Monday, it was pouring rain so we spent all day at the Art Institute. We started with a quick look into the Aerospace Design exhibit, which had lots of models of planes and spacecraft and was kind of neat.
From there we headed into European Art. You know, of course, about the Monets and the Pointillist painting and all the famous stuff, and there's not much I can say about those. Several other things did catch my eye, though. There were a handful of paintings by Giovanni di Paolo, which reminded me of Dali and Escher, but done in the 15th c. (Here's the Institute's page about one.) Among the religious art, I was pleased to note numerous appearances of Saints Catherine and Barbara, who I recognize as unkillable saints thanks to Making Light. On a less happy note, I also saw numerous scary children claiming to be the infants Jesus and John the Baptist; they looked demonic to me, frankly. El Greco apparently painted elongated elves rather than people; Goya painted six small, clever panels of a friar capturing a bandit (here's the fifth); and everyone painted dogs.
The Institute also had Velázquez's Aesop on loan from the Prado, displayed with two Manets that were closely inspired by that painting (explained further on the Institute's page). Unfortunately for Manet, the comparison is not flattering; I thought the Velázquez is a much better face and has much more personality.
After Europe, we went through the Indian and South East Asian exhibit, which was excellent. I was highly taken by two Indian temple figures of Ganesh and Sarasvati. Granted, it's easy to like Ganesh, as there's just something friendly about an elephant-headed god, but I also liked the pair of them, as they are invoked together at the beginning of literary endeavor, an idea I found charming (and useful).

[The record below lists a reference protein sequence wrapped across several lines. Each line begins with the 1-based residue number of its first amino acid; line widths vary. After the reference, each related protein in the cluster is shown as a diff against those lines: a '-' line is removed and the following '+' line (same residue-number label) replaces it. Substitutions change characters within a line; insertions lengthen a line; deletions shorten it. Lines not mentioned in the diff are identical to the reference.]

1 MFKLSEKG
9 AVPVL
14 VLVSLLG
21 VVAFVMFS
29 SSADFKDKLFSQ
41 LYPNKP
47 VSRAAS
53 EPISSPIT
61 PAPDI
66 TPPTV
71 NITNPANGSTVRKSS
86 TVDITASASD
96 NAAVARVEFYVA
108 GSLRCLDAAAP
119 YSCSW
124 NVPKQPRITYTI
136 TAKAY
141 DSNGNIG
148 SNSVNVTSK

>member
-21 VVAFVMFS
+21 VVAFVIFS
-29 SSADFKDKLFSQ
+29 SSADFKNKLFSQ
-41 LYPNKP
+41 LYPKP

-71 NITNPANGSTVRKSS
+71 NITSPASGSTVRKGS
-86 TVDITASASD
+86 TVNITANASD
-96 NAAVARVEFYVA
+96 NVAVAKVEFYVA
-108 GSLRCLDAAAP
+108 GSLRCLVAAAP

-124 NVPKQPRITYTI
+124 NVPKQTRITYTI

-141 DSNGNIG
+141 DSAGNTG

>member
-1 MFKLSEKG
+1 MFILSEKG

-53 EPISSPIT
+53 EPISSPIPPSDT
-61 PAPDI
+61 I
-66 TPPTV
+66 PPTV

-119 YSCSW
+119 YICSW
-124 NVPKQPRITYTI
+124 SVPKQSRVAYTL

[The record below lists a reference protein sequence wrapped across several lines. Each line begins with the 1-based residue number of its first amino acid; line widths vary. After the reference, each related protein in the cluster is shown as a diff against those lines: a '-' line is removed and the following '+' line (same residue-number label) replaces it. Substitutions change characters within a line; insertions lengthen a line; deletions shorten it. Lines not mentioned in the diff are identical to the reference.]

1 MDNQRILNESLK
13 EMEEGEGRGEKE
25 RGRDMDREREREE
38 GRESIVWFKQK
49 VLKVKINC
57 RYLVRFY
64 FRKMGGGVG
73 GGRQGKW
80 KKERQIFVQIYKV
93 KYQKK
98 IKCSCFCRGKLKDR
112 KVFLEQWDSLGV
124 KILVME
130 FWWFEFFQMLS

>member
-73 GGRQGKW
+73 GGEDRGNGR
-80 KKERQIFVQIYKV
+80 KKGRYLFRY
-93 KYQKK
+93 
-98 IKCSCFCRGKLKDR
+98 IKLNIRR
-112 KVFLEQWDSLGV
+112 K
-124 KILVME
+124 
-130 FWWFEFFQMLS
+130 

We went past a neat Renaissance jewelry exhibit, and then went up, down, and back a long hall: up for the arms and armor on one side; down for the arms and decorative arts in the middle; and back for the decorative arts on the other side. I almost always like exhibits that involve the more practical applications of art; the ingenuity and attention to detail fascinate me.
Thence to the Chinese, Japanese, and Korean galleries. There was a great set of cabinets with jades (the Field's section of jades was closed), and a few Ordos bronzes. The pottery was the most amazing, though; they had several rooms of dishes and tomb figures, with an amazing range of colors and styles, some of which were really beautiful. I think I liked this section the best of the museum. And, continuing the dog theme, there was a large tomb figure of a mastiff and an urn with a dog-shaped knob on the cover. (It's not just that we have dogs on the brain. I was looking for cats too, and they were much less common.)